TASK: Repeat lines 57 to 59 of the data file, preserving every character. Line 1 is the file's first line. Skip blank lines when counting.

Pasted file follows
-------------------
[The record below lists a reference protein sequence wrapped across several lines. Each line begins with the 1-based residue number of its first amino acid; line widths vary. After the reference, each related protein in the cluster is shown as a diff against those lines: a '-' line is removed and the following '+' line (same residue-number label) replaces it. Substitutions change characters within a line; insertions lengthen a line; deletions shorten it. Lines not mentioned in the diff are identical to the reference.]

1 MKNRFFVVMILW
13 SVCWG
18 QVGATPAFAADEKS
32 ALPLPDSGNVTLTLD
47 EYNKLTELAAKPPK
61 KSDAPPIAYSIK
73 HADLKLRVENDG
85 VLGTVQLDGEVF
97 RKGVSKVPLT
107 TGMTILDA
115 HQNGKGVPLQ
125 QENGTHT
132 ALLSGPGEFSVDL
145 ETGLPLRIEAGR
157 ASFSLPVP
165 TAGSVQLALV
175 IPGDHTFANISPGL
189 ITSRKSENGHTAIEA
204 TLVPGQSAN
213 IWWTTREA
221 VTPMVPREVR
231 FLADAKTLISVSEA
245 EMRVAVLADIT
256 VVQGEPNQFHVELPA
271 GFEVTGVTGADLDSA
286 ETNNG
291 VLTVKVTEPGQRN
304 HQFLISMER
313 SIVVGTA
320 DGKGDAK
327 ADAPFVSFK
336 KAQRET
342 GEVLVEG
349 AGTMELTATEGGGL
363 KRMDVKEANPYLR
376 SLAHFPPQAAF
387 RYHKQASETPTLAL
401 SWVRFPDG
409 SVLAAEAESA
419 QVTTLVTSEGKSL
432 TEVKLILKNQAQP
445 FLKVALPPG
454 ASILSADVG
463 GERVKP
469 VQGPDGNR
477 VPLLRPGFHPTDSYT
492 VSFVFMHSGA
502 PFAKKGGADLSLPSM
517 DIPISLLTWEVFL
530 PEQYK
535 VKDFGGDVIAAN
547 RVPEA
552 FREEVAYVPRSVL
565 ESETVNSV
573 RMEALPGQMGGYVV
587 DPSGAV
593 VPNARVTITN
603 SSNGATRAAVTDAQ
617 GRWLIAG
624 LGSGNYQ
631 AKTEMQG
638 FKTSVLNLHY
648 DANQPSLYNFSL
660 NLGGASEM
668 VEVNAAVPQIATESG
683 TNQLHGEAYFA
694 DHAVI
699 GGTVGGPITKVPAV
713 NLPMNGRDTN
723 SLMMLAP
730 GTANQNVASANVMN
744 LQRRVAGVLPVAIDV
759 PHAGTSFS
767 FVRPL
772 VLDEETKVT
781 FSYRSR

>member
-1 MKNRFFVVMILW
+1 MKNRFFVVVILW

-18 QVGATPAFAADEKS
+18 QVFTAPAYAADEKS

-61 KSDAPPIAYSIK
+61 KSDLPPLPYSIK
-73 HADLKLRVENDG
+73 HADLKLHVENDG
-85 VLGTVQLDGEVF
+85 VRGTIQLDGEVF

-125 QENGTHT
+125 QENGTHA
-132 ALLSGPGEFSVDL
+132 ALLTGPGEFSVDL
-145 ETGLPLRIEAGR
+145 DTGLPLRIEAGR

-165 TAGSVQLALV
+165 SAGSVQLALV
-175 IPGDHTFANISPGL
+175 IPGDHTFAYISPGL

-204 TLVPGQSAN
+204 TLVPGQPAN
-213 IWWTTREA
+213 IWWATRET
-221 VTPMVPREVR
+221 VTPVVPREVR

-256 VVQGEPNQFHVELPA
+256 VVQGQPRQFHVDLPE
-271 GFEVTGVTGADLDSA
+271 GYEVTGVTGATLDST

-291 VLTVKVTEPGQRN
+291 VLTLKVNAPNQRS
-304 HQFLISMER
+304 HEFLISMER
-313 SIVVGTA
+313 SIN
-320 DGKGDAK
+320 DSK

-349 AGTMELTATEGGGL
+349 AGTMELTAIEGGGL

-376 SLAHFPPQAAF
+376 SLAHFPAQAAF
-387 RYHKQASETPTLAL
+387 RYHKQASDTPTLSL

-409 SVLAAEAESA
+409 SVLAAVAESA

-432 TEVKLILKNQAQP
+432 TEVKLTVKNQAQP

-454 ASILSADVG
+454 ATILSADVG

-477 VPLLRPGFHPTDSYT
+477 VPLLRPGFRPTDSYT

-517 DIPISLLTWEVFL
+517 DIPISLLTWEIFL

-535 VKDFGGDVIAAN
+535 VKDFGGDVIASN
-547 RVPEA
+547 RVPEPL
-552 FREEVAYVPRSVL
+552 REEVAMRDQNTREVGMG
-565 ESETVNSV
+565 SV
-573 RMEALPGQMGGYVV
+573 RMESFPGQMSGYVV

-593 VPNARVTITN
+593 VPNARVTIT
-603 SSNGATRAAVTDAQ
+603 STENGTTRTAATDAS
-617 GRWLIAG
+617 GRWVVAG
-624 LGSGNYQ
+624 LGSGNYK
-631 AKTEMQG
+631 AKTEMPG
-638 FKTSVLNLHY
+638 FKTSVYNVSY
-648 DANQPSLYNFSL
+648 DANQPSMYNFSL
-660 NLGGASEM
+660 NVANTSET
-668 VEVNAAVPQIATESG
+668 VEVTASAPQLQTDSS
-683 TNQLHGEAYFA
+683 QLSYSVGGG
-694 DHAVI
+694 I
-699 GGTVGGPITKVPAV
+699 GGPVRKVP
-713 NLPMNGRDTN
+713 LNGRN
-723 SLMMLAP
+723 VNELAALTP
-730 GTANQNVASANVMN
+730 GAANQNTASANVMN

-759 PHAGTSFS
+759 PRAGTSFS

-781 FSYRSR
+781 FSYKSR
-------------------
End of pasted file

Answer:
587 DPSGAV
593 VPNARVTITN
603 SSNGATRAAVTDAQ